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Research Guides

POM ID 1 - Running For Office - Professor Amanda Hollis-Brusky - FA 2017

Explaining Keywords with HeadsUp

Your Assignment

Welcome! This guide is designed specifically to support you in doing background research for your PO ID 1 class.

The assignment in this course that involves library research is –

3. Synthetic analysis including outside sources & research (10 pages)

Draft due: Sunday, November 12th / Final due: Sunday, November 26th

This library session is to introduce you to library resources in general, as well as more specifically for your research paper.

Use the menu to the left to find a list of recommended places to start your research and tips and tricks to access and choose your sources. 

Examples of sources you might use include:

Background sources for information on theories;

Books and scholarly articles for secondary sources and empirical articles;

Primary sources (first-hand accounts, data, etc.) for additional information.

See the menu on your left for additional guidance on finding these sources.

Defining Your Information Need

What is your topic for this paper? Consider this chart prior to searching for information. Pair with another student and share.


Finding Scholarly, Peer Reviewed Articles

When you want to find articles about topics in your area of interest, use the databases for that subject. Lots of things we'll own online, but for the things we do not own online, make sure to place a request for that item through Resource Sharing (ILL).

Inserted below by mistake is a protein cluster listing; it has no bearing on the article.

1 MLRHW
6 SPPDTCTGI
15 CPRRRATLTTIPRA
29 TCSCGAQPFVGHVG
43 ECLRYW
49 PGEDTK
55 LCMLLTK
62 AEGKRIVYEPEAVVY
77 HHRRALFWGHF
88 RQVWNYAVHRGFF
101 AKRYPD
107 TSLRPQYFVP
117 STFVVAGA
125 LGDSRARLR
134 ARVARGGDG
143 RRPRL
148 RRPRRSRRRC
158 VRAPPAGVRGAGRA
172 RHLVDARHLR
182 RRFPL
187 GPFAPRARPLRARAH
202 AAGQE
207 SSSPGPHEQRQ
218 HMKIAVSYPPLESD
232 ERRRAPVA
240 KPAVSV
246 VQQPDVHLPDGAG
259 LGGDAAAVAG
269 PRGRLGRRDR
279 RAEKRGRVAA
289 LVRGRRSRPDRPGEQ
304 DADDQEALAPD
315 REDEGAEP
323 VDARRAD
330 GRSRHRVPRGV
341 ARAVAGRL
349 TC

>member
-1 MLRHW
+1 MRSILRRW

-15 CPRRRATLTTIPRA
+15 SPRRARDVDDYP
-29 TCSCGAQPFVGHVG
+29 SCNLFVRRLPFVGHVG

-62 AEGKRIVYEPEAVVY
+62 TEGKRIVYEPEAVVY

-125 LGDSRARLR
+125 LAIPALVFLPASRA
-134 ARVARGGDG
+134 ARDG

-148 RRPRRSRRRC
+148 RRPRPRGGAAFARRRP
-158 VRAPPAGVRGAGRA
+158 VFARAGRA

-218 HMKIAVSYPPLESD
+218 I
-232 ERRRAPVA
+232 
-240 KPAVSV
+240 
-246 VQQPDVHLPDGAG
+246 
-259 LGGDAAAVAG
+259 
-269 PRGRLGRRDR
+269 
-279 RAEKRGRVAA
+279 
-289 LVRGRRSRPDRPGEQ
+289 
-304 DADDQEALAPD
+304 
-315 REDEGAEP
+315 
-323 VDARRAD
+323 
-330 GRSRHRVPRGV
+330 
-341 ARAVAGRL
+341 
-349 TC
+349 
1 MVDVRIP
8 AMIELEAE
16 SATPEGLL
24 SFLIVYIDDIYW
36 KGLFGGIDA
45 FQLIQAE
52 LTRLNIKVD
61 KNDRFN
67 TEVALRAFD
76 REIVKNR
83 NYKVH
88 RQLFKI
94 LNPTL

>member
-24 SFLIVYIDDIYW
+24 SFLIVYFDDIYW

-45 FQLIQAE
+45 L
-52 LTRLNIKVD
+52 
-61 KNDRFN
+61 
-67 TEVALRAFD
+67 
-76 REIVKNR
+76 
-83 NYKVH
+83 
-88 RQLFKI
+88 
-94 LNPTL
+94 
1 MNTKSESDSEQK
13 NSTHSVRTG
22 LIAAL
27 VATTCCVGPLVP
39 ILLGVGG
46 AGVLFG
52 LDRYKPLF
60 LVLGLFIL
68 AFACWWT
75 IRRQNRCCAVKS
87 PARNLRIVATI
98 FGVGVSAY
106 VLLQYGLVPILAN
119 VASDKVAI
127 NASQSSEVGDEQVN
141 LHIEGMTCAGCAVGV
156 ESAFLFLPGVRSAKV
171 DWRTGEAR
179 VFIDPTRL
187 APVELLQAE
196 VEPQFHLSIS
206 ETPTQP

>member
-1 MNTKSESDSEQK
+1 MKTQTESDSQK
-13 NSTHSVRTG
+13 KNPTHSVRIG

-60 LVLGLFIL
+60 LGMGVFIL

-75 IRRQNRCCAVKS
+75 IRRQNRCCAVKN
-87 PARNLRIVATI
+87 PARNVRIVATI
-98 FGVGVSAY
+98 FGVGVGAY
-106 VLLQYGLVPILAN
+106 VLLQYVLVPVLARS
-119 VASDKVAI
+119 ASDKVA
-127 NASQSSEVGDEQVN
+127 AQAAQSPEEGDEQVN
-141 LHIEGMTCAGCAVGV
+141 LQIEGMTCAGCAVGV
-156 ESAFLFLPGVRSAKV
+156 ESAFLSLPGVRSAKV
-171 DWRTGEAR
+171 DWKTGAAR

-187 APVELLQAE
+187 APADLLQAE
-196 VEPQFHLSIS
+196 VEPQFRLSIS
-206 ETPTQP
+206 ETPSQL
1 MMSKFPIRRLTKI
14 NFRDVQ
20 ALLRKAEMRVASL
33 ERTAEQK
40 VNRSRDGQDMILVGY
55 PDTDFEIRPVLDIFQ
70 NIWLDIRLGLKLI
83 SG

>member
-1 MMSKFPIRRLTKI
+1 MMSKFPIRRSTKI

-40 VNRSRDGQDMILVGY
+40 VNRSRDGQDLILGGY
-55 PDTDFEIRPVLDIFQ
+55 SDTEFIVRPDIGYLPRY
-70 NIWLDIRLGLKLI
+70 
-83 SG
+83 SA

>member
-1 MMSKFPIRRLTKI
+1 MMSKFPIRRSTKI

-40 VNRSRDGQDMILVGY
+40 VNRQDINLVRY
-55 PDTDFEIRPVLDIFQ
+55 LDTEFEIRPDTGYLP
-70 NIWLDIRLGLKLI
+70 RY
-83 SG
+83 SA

NOTE: If you already have a citation to an article, search Library Search or the Electronic Journal List instead of a database. Search for the journal title, and if we have the journal, see if we have the date, then (if the article is available online) drill down to to the article level.

Below are just some of our databases. If you are researching a subject which doesn't have a database listed here, check our complete databases list and subject list of databases.


The library’s online catalog (Library Search) does NOT contain all individual articles within periodicals or journals. If you want to find articles on a particular topic or by a particular author, you should use an indexed database. An index is a collection of article citations organized by subject matter. Indexes are compiled by human indexers, who actually read or review each article and then select the subjects covered by the article from a list of established subject descriptors. That is, they use a “controlled vocabulary” in much the same way that the online catalog (Library Search) uses the Library of Congress subject headings for indexing the subjects of books. In fact, if you find a relevant subject heading in Library Search, you can often use it in an indexed database, and vice versa.

Examples of indexed databases include: Academic Search Premier (or any EBSCO database) and Ethnic NewsWatch (or any ProQuest database).


Kind-of like searching Google, full-text databases can be tricky to search and you can end up with thousands of results, many of which aren't relevant to your topic. Since they usually aren't indexed (like the Indexed Databases above), they don't have a common language. This means you need to think about synonyms for your search terms. For example, if you are searching for "Children," and not finding relevant information, try related terms such as "juvenile," "adolescent," etc...

Examples of full-text databases include: JSTOR.

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Mary Martin